The Vigilante Executive

Andrew Sullivan —  Oct 10 2012 @ 7:52pm

Reviewing Mark Owen's No Easy Day: The Firsthand Account of the Mission That Killed Osama bin Laden, Steve Coll homes in on the political and moral dilemmas of bringing terrorists to justice:

During the past decade, in my own discussions with American counterterrorism policymakers and intelligence analysts, I have heard many officials in the George W. Bush and the Obama administrations state that it would be better, as a matter of counterterrorism policy, to kill bin Laden, rather than to capture him and put him on trial, whether in a federal courtroom or before a military commission. These officials feared the provocative spectacle of a bin Laden trial and particularly the violent attacks it might induce….

The Abbottabad raid, as it was ultimately designed, seems to have brought into play different questions of international and American law concerning the requirement of soldiers to accept surrenders when they are offered. Having chosen to go in on the ground, Obama evidently did not wish to design a mission that precluded the theoretical possibility that bin Laden might surrender. Instead, he approved rules of engagement that made bin Laden’s surrender all but impossible.

Coll recounts how this tension played out in the capture of Ahmed Abdulkadir Warsame, an alleged gunrunner thought to be aware of terrorism plots, in the Gulf of Aden in 2011:

If they put him on trial in federal court in New York, they would invite a repeat of the Khalid Sheikh Mohammed debacle, on the cusp of an election year. Yet if they put Warsame on trial before a military commission in a navy brig or at Guantánamo, they would signal to "the left and civil libertarians that the administration had given up on its commitment to using civilian courts to enforce the laws against terrorists…. It was no accident that Warsame was Obama’s only major capture," [journalist Daniel] Klaidman concludes, because the prolonged stalemate about what to do with him proved the rule that killing terrorist suspects was much easier than shouldering the political risks of putting them on trial.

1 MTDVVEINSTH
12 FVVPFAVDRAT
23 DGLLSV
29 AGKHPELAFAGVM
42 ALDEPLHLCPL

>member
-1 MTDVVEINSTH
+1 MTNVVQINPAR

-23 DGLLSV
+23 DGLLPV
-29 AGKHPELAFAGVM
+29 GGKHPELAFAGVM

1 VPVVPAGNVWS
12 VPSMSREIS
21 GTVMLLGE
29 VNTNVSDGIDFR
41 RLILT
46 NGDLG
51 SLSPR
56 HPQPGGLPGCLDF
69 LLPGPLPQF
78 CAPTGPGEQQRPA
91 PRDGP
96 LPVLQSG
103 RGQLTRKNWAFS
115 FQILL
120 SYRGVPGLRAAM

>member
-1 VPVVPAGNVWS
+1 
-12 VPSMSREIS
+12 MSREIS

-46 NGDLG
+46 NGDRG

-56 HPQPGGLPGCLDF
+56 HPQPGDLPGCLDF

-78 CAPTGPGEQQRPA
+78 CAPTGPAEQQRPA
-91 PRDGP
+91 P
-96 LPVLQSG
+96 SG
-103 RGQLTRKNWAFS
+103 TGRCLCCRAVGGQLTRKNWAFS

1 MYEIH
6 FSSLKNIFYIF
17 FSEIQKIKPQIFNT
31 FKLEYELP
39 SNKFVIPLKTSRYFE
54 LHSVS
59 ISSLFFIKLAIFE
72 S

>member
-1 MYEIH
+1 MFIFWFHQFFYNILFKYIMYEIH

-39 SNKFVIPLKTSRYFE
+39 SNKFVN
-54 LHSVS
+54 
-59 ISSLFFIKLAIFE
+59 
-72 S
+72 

In the end, the Obama administration secretly held Warsame at sea for seventy days, then transferred him to face criminal trial in New York federal court. As Brennan put it during the final deliberations, after Abbottabad, according to Klaidman: "We’ve proved we can kill terrorists. Now we have to prove we can capture them consistent with our values."